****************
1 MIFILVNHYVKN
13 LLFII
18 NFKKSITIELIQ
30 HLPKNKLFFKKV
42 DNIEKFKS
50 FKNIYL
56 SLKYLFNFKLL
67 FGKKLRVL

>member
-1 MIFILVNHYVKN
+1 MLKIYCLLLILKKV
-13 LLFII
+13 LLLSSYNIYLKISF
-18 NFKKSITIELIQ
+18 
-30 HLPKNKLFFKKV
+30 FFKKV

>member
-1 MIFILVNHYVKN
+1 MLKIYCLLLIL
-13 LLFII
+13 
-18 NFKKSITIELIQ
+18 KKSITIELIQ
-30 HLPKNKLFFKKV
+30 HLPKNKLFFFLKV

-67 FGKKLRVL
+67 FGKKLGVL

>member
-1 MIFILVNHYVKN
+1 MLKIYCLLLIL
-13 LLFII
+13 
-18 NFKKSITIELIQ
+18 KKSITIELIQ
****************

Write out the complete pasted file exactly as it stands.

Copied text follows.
1 MIFILVNHYVKN
13 LLFII
18 NFKKSITIELIQ
30 HLPKNKLFFKKV
42 DNIEKFKS
50 FKNIYL
56 SLKYLFNFKLL
67 FGKKLRVL

>member
-1 MIFILVNHYVKN
+1 MLKIYCLLLILKKV
-13 LLFII
+13 LLLSSYNIYLKISF
-18 NFKKSITIELIQ
+18 
-30 HLPKNKLFFKKV
+30 FFKKV

>member
-1 MIFILVNHYVKN
+1 MLKIYCLLLIL
-13 LLFII
+13 
-18 NFKKSITIELIQ
+18 KKSITIELIQ
-30 HLPKNKLFFKKV
+30 HLPKNKLFFFLKV

-67 FGKKLRVL
+67 FGKKLGVL

>member
-1 MIFILVNHYVKN
+1 MLKIYCLLLIL
-13 LLFII
+13 
-18 NFKKSITIELIQ
+18 KKSITIELIQ